One of the more interesting challenges in the project for the Lighting Images team was to accurately render the 2.9km (1.8mi.) of Hilight 50 linear (side-emitting) optical fiber incorporated in Klaasen's design. "There was no IES file available to provide us with the photometric data for this type of fiber," recalls Crone. "But we received a lot of help from Kevin Monahan at Digilin in Brisbane (Queensland), who supplied the fiber and designed and manufactured the lightboxes. Rather than being forced to assume that the fiber was a light-emitting cylinder, we were able to get real figures for light output per unit length. We also used the RGB translation of the CIE color coordinates for the dichroic filters in the wheels of the Arcblaze lightboxes to keep the color of the rendered fiber as accurate as possible."
To provide the subtlety of color control required by Klaasen's design, Digilin developed a custom version of its DMX-controlled Arcblaze 150 fiber-optic lightboxes that feature two color wheels on a common axis to provide subtractive color mixing. The micro-stepper motors on the wheels give 2,500 steps per revolution, which enables the drive electronics to produce extremely smooth transitions between the 256 positional steps that can be specified with a single DMX channel for each wheel. In these lightboxes one of the color wheels contains seven colors and a clear (no color) segment while the other has six colors, a clear segment, and an opaque segment to enable blackouts.
Burswood Island Resort management was so impressed with the quality of the renderings produced by Lightmaster that they were prominently displayed in the staff canteen and featured in Winning Ways, the casino's house magazine, to familiarize all staff with the outcome of the refurbishment taking place all around them.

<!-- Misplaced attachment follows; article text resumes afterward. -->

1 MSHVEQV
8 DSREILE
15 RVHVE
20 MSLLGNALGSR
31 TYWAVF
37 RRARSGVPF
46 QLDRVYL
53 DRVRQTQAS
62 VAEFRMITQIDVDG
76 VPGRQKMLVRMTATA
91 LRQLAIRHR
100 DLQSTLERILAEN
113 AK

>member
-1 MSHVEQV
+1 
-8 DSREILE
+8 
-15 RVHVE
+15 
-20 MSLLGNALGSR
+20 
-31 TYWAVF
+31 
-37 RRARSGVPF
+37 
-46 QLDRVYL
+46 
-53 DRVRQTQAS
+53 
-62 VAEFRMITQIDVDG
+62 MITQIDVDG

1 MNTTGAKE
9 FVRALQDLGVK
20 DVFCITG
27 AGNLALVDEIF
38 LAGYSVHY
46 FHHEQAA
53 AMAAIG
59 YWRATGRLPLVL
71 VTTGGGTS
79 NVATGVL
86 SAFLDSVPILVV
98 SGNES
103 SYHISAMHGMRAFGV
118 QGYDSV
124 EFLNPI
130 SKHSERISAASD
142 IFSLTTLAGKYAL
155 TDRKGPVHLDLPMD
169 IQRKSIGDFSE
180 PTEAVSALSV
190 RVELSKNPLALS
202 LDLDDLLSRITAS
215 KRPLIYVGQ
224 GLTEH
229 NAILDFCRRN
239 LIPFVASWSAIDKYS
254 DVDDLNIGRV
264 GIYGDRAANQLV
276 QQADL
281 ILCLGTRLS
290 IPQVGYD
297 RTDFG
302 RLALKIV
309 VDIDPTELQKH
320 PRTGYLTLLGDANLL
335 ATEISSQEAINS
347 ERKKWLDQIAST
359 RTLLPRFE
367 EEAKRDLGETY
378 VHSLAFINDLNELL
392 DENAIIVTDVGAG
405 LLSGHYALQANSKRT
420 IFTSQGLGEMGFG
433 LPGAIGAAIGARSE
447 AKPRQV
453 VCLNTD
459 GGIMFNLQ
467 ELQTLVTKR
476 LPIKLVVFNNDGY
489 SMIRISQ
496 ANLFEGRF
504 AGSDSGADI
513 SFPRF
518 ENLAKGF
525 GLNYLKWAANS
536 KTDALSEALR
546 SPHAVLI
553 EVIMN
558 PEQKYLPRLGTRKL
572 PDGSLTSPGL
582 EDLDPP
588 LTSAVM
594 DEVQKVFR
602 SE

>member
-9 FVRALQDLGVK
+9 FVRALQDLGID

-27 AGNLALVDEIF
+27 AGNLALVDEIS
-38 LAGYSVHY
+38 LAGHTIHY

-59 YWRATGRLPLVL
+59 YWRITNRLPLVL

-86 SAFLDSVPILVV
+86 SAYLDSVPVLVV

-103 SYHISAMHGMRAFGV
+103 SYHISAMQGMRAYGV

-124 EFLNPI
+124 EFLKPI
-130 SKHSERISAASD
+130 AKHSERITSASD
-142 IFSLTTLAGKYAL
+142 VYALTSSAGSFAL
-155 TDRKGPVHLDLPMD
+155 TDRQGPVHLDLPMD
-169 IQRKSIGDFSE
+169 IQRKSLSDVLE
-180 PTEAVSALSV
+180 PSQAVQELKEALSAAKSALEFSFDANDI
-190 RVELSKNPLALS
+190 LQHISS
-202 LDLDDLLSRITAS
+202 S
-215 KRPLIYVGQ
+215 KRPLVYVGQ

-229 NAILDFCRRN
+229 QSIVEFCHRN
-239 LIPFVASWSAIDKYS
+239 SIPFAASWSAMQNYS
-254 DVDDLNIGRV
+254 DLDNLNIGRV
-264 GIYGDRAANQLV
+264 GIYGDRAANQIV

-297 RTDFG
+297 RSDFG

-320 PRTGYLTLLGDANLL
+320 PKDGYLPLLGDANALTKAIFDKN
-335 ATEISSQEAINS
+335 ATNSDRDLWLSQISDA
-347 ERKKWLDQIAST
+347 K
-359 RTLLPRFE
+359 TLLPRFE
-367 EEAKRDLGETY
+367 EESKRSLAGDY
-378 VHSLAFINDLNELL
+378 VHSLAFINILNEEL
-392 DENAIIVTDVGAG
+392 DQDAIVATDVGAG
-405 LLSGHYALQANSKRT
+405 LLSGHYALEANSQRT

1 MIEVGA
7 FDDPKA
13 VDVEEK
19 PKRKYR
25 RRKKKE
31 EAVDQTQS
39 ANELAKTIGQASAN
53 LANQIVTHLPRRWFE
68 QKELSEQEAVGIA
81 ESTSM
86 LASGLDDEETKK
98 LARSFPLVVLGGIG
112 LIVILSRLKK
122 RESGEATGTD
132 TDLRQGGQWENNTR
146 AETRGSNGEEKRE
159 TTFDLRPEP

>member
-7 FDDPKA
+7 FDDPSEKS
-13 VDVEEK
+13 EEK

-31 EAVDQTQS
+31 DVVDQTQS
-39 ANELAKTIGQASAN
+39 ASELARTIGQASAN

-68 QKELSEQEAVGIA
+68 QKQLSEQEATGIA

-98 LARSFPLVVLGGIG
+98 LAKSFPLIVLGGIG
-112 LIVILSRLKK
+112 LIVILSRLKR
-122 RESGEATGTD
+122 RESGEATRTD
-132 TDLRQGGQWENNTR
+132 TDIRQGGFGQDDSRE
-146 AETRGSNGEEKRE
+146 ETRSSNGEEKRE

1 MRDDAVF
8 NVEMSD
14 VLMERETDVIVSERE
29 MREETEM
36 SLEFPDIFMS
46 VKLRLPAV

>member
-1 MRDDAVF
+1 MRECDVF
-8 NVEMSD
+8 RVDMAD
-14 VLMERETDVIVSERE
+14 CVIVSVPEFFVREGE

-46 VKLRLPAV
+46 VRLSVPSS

In an unusual turnaround from the familiar circumstance of lighting being seen as very much the handmaiden to the other elements of design and architecture, the Burswood marketing and promotions departments were so impressed by the new looks that they had seen on the rendered images that they actually ran an advertising campaign on the theme of "Burswood Casino has spectacular new lights," featuring the new lighting around the traditional Australian game of Two-Up (known elsewhere as Swy), and held a special night to celebrate the official switch-on. The payoff for Martin Klaasen, Simon Crone, and the Lighting Images team, however, came when Jack Oswald, Burswood Island Resort's chief engineer, turned to Klaasen and said, "It's exactly how you said it would be."
Andy Ciddor of The Kilowatt Company has been a practitioner, educator, and writer in the field of production technology for 30 years. He can be reached at firstname.lastname@example.org.